A majority of Republican and Democratic voters say that the inability of Congress to enact a long-term fiscal plan creates uncertainty about the future and has serious consequences for the economy.
Following the 16-day government shutdown and debt ceiling standoff a new poll released on Wednesday finds that a majority of voters in both parties are willing to compromise on key issues in order to achieve that solution.
The poll from the Peter G. Peterson Foundation, shows that 54 percent of Republicans would be willing to accept revenue increases, and 53 percent of Democrats would agree to entitlement reforms as part of a comprehensive plan to bring stability to the nation's long-term debt.
All told, 90 percent of voters says that congressional inaction on fiscal issues is letting uncertainty fester and is damaging economic growth.
On top of that, 94 percent say that Congress needs to reach a long-term plan to deal with nearly $17 trillion debt instead of relying on short-term fixes.
A House-Senate budget conference began Wednesday and has a Dec. 13 deadline for lawmakers to find a path forward on many of these issues.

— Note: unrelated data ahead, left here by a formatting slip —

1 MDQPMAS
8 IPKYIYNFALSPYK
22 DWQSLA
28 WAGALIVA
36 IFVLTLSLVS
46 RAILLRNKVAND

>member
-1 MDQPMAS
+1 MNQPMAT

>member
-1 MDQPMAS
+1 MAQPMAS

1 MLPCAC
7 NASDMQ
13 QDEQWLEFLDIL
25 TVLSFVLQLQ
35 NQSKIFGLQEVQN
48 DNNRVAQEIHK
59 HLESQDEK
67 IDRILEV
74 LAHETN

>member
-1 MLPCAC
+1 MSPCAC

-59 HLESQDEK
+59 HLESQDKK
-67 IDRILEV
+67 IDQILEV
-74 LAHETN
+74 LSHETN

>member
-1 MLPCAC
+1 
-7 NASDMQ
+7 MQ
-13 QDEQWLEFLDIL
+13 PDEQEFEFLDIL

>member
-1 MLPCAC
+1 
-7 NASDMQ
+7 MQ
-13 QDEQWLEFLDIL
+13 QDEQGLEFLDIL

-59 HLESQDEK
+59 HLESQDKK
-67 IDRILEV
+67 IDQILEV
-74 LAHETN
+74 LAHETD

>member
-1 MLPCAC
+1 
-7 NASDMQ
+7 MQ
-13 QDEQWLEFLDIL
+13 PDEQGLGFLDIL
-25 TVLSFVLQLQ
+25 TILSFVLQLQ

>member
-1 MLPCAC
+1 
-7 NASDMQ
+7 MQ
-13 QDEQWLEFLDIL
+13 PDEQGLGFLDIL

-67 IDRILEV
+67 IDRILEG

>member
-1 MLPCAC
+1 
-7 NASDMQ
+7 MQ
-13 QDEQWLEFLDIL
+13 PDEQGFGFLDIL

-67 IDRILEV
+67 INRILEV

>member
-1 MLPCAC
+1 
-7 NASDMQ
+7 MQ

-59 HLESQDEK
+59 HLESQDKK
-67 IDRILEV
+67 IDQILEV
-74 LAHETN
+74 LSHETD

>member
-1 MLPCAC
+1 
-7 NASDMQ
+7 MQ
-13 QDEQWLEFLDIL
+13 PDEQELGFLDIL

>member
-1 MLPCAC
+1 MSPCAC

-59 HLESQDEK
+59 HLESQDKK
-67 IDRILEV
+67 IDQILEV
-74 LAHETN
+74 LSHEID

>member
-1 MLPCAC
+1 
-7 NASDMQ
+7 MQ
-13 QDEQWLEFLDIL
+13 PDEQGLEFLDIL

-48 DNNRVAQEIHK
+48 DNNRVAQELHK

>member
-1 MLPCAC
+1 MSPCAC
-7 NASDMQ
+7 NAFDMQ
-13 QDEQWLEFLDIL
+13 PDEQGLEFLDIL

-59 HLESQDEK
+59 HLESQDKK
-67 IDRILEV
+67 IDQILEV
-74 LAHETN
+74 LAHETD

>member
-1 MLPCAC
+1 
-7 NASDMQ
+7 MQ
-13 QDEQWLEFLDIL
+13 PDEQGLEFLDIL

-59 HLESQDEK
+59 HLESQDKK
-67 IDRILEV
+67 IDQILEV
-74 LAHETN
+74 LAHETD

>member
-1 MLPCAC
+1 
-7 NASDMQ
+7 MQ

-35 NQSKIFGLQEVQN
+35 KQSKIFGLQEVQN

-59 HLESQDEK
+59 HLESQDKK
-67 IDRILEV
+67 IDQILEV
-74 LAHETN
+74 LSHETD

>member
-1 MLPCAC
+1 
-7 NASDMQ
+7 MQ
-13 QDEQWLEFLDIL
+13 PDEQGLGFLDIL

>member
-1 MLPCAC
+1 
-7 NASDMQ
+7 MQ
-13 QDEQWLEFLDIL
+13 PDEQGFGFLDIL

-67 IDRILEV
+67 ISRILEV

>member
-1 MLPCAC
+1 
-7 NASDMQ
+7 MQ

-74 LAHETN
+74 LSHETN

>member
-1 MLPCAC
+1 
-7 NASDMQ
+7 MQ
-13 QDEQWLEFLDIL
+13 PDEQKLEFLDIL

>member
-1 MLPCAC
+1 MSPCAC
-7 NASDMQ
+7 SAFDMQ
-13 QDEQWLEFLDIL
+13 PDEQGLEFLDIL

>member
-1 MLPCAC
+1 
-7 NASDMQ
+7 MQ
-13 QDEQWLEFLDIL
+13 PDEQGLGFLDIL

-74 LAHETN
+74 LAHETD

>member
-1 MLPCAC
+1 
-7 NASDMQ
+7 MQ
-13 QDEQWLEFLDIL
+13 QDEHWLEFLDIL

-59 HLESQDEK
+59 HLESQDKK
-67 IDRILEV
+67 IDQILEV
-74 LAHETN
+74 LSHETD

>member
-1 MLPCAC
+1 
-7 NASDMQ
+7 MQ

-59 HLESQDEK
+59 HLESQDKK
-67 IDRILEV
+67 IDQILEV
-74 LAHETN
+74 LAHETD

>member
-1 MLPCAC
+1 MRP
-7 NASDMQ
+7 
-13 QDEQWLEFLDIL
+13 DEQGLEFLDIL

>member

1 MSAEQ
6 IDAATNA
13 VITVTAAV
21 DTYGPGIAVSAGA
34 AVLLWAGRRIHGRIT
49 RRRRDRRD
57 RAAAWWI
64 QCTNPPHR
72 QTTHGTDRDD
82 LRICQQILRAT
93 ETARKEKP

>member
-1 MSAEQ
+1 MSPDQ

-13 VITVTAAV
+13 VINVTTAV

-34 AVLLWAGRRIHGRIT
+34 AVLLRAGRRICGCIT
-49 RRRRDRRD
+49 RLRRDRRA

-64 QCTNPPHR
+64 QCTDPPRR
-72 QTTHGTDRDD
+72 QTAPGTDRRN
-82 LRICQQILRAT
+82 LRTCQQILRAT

The poll showed that 89 percent of voters say it is important for the conferees to focus on a longer-term fiscal plan to reduce the nation's debt.
Almost unanimously, 95 percent of voters say that they would like to see Democrats and Republicans work together to solve the country's long-term fiscal and economic problems.
"Despite Congress’ inability to reach bipartisan compromise, a majority of Americans in both parties are willing to agree to difficult policy changes to achieve a long-term plan on our national debt," said Michael Peterson, president and chief operating officer of the Peterson Foundation.
Other key findings of the poll include:
• 79 percent say that the shutdown had an effect on the U.S. standing in the world
• 77 percent say that it damaged the future outlook of the national economy; and 70% believe that the shutdown had an effect on every day Americans.
• 88 percent say it is important (57% extremely important) for the bipartisan committee to reach an agreement on the 2014 budget and an equal number say they must also focus on a longer-term fiscal plan to reduce the national debt.